Author: David Macinnis Gill
Genre: YA, Sci-Fi, Dystopian
Release Date: March 27th
Obsessed with MUSE, the clandestine project that created the AI in his brain, mercenary chief Durango draws the ire of the government when he steals part of the secret project data and hightails it with his lieutenant, Vienne, to an ancient monastery. There, he meets the monks who raised Vienne from an orphan and also encounters soldiers working for his old nemesis, the crime lord Mr. Lyme. Lyme controls the territory surrounding the monastery, as well as the datacenters housing the rest of MUSE.
Undeterred, Durango and Vienne pull off an ill-advised raid on Lyme’s complex. During the ensuing battle, however, Vienne is captured, and Durango is beaten and left for dead. Now, wounded and shaken, Durango must overcome bounty hunters, treacherous terrain, a full scale civil war, and a warrior monk with an eye for vengeance (not to mention his own guilt, self-doubt, and broken arm) to find Vienne and free her from Archibald, a brain-washing pyromaniac with a Napoleon complex who wants to rule Mars--and kill Durango in the process.--Goodreads
I unfortunately have to rate Invisible Sun on the low side of the scale for myself--not because of terrible writing or a bad storyline, but simply because it wasn’t in my tastes. It was on the younger side of the YA genre than I had initially expected (in my opinion from the writing style), and a sequel to boot that I was unaware of. This being said though, I didn’t think it being the second book (the first book being titled “Black Hole Sun”) affected my opinion. It made for a stand-alone and I wasn’t really lost in the characters either. It even says before the first page that it can be read as a stand-alone without having read the first, so I didn’t quite worry about it once I found out I mistakenly picked up a follow-up.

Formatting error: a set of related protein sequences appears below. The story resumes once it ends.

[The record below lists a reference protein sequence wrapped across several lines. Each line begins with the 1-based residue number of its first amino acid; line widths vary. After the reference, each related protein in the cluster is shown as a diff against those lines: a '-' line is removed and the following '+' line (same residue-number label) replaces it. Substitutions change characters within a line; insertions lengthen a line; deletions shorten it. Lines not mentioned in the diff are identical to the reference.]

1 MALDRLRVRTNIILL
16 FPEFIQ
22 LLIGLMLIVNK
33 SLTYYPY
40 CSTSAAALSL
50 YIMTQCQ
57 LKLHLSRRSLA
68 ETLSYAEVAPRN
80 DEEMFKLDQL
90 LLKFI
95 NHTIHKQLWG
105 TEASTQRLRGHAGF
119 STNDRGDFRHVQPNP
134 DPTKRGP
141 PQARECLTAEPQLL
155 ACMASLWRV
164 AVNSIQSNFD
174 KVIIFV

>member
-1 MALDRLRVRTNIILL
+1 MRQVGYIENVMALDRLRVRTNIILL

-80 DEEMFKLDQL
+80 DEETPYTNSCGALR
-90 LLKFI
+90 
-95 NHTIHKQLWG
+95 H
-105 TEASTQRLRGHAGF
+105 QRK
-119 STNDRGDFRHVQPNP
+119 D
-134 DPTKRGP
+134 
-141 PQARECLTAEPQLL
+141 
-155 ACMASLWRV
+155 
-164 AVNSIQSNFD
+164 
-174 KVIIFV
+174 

I do enjoy science fiction to a degree, but I’m insanely picky I guess you could say. When things get too high tech, or space fiction for me, it can start to be a bit of a turn off or almost dull on my end I’m sorry to say. I’ve never been into the space thing (in most cases). I even dislike Star Wars (oh the horror!). The writing in Invisible Sun was really solid, and I liked the witty-ness of the characters at times. However, this sci-fi tech space adventure was a little more juvenile than the books I tend to read and not quite my tastes. I would recommend it to anyone who enjoys the genres though--or who’ve read the first book and enjoyed it. I’ve seen some fantastic reviews on the first, and some recent good ones on Invisible Sun, so don’t let mine deter your from your own opinions. Perhaps I would have liked it much better if I had read the first beforehand, and maybe one day I will.
Just not my usual style--but I still give it 2.5 stars for the unique and solid world building and interesting characterization. I did read it all the way through, so it managed to hold my attention that much at least and I appreciate the opportunity to read.